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May 29th, 2010 8:43 PM by Sam Kader

There are several ways to hold title to your home:

  1. Sole Ownership - No other names but yours.
  2. Joint Tenancy with the right of survivorship. If one passes away, the other gets it without the property passing through probate. (The  drawback is if the surviving spouse has a lot of debt, this may not be the best way). The survivor files an addifidavit saying the other titleholder is dead, attached the death certificate and gets the property.
  3. Tenancy in common. If one passes away, the property is distributed according to the deceased's will or state's law (if will is unavailable).

Type of Deeds:

Statutory Warranty Deed has a warranty that is defined by the statute. That warranty is: I own the property and I’m conveying it to you, free and clear of any interest, lien, restriction, etc…that would limit your right to use the property, subject to governmental powers. 

Special Warranty Deed is like a Statutory Warrant Deed except the seller typically limits the time frame of the warranty to only that time while the lender was in title to the property. Matters attaching before the current seller gained a vested interest in the property would be excluded from the warranties.

Bargain & Sale Deed contains no warranties, except the seller warrants that they own the property.

Quit Claim Deeds promise nothing. Not even that the person conveying has any interest to the property at all. For instance, I could Quit Claim Deed the Space Needle to you, but that doesn’t mean that I have any interest in the Space Needle.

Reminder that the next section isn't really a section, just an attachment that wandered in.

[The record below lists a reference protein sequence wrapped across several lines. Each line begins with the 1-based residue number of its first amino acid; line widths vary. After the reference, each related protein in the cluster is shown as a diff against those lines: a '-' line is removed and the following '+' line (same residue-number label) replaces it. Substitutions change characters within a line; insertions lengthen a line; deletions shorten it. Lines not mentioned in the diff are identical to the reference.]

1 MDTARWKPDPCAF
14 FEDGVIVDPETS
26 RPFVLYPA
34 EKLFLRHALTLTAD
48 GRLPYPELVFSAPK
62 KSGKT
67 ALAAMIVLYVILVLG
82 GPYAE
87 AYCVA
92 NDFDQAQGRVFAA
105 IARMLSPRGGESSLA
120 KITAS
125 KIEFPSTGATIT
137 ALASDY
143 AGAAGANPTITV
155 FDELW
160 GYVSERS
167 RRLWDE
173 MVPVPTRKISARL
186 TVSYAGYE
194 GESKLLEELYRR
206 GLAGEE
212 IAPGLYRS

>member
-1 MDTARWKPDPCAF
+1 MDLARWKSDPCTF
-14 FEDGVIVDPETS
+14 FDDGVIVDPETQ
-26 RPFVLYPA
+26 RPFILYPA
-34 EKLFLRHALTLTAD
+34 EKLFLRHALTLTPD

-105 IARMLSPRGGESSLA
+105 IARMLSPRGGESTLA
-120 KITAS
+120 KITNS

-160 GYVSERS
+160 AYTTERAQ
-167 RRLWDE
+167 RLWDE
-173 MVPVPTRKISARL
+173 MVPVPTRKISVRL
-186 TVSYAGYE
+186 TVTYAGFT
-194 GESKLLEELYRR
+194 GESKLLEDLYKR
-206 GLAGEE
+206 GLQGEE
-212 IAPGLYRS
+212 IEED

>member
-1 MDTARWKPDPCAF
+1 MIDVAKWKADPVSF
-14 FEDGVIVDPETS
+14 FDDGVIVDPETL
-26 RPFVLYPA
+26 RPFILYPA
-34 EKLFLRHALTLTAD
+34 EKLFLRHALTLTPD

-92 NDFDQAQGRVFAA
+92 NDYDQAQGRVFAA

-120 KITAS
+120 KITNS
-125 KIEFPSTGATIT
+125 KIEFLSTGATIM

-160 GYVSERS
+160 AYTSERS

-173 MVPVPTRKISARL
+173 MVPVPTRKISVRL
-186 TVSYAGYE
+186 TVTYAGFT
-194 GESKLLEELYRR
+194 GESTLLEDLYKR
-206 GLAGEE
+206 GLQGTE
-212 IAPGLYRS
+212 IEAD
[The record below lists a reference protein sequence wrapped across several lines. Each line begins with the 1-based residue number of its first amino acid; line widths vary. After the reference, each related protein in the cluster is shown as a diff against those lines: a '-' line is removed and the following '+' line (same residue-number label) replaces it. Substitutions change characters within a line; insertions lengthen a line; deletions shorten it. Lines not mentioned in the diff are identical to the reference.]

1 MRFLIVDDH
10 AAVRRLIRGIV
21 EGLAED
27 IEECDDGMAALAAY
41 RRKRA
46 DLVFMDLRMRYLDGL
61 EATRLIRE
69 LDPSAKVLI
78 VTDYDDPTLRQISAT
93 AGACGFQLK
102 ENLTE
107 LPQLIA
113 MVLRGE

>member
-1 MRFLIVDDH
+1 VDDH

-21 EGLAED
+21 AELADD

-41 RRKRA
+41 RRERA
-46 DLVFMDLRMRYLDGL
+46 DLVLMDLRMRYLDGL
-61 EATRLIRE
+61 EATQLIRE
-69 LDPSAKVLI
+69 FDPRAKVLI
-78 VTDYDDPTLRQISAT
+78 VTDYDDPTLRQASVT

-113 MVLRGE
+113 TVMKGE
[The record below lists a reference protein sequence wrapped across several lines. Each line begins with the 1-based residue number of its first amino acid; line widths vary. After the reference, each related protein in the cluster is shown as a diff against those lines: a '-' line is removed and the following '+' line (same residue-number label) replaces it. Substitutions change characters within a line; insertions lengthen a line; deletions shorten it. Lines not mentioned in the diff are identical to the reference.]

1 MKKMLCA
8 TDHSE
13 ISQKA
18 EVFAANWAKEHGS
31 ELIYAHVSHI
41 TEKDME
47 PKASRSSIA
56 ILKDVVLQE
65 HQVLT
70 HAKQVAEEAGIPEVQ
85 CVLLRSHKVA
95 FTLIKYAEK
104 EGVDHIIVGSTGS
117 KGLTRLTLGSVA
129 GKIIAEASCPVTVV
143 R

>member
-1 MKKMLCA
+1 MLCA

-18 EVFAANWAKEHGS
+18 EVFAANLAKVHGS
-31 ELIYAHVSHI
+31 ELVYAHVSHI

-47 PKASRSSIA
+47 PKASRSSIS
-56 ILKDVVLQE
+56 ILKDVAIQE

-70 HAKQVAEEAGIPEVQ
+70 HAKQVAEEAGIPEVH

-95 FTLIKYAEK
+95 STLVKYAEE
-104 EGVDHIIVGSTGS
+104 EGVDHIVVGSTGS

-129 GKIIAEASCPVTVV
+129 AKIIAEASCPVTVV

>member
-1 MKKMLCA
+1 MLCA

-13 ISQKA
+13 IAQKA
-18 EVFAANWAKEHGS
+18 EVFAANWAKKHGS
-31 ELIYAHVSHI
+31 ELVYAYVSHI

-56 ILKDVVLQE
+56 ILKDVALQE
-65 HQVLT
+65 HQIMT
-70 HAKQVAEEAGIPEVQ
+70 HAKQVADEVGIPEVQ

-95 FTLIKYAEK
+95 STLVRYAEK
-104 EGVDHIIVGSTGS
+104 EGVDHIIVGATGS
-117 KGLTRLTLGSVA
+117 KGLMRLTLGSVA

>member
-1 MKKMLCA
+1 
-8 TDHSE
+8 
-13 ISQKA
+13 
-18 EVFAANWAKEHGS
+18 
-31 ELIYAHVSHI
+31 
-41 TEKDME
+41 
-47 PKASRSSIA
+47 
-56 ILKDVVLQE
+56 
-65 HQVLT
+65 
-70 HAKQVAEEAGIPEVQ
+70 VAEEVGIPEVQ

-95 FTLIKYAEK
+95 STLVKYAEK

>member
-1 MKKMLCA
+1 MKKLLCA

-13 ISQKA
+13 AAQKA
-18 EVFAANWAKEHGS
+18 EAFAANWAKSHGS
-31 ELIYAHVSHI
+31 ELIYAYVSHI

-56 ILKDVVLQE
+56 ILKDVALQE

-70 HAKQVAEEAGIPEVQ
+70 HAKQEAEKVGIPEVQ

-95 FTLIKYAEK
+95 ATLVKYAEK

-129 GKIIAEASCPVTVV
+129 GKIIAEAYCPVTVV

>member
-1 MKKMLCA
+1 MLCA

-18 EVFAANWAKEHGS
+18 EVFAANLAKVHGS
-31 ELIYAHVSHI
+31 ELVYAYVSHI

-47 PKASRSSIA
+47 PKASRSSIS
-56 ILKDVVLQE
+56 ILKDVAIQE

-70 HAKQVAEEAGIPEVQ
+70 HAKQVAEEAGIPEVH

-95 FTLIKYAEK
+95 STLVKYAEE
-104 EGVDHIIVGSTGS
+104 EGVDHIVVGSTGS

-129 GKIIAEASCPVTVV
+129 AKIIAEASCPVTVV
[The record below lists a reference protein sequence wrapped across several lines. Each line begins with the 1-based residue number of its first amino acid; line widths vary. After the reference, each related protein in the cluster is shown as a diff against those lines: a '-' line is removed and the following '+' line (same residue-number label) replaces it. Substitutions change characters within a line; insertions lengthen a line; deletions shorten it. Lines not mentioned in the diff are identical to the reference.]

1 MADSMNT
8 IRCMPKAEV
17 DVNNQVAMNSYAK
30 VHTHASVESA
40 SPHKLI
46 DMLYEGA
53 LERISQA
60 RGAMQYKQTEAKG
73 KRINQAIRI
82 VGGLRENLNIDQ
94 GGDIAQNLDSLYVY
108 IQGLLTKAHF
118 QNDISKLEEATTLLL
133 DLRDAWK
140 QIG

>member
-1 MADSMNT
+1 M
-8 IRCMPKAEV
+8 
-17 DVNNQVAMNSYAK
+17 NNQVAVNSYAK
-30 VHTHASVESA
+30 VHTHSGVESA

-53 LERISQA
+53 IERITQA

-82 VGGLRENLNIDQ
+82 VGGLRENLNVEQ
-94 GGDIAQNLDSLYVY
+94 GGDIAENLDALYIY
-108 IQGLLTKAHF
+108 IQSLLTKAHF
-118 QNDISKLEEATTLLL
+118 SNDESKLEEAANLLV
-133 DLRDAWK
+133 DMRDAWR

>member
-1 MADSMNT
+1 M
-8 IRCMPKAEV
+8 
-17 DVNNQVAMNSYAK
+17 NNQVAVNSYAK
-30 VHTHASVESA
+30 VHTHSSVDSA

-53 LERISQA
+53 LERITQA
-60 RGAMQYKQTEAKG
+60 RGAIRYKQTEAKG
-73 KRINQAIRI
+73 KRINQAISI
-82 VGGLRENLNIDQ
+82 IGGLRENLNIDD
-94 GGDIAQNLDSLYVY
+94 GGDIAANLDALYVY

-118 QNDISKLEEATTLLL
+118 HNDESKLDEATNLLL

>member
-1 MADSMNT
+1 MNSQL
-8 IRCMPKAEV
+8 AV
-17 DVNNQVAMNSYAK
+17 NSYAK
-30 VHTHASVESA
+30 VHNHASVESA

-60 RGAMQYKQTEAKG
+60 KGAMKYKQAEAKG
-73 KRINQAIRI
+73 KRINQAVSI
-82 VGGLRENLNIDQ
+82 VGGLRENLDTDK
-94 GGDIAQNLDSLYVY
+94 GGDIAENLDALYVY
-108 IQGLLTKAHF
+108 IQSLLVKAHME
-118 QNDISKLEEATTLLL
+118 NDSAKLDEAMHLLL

It is common to order Preliminary Commitment early on during the process. The preliminary commitment is a device that lets the soon-to-be insured know what the title company will insure and what it will not. The title insurer performs a “title search” of public records pertaining to the subject matter property. The preliminary commitment lists liens, easements or other encumbrances of public record. Ensure that the number of liens and vesting match with what was told by your client. Once the new lender and loan number have been ascertained, the final Title Policy will be issued. The final Title Insurance Policy is a a contract of indemnity effective as of the transaction closing date against these items.


Posted by Sam Kader on May 29th, 2010 8:43 PM



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